It was one week before Christmas 2006 when my life “officially” changed. When I got the call from my surgeon that it was indeed Breast Cancer and that we would discuss it all in more depth the next day in her office. I had lots of moments of uncontrollable shaking over the next few months. Various tests were done and luckily the cancer was no where else in my body. But each new test was a source of extreme anxiety. Decisions had to be made and people had to be told. My daughter was nine at the time and I dreaded telling her. I waited until after Christmas and one day as we sat playing in the family room I talked about all the doctors appointments I was having and how they found cancer in my breast and how they were going to have to do surgery to remove the cancer and my breast and then I would have to have chemotherapy because we want to be sure the cancer never comes back. She took it all in stride, as kids often do, but as a parent it was easy to see it leaking out of her now and then. And we knew a few women who had been through breast cancer, like her Aunt Suzanne and her friend Kerri’s mom, and they were fine so we talked about those women and how I would be fine too.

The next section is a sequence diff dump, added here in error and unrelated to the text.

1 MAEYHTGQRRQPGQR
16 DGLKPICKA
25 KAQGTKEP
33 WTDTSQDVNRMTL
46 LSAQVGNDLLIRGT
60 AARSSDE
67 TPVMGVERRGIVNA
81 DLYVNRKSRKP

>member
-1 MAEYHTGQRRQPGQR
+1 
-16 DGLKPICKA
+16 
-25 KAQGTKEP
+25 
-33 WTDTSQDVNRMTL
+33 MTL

I had a mastectomy in January 2007. Then one week before my 42nd birthday I started chemotherapy. I received chemo eight times over the next four months. I also got other drugs to help me with anemia and to boost my white blood cells so I wouldn’t miss a treatment.  I also started Herceptin which would I would get every three weeks for a year. And for seven weeks, starting the middle of June and going to the end of July 2007, I traveled to Boston and back home every weekday to get radiation treatments.